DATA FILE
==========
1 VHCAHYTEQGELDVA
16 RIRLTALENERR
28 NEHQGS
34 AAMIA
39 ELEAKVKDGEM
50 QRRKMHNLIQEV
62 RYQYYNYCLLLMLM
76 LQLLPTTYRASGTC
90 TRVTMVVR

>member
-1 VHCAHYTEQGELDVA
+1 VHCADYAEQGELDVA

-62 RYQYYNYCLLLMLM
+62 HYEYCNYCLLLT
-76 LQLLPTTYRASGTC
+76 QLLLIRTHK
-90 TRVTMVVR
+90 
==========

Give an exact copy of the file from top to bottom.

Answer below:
1 VHCAHYTEQGELDVA
16 RIRLTALENERR
28 NEHQGS
34 AAMIA
39 ELEAKVKDGEM
50 QRRKMHNLIQEV
62 RYQYYNYCLLLMLM
76 LQLLPTTYRASGTC
90 TRVTMVVR

>member
-1 VHCAHYTEQGELDVA
+1 VHCADYAEQGELDVA

-62 RYQYYNYCLLLMLM
+62 HYEYCNYCLLLT
-76 LQLLPTTYRASGTC
+76 QLLLIRTHK
-90 TRVTMVVR
+90 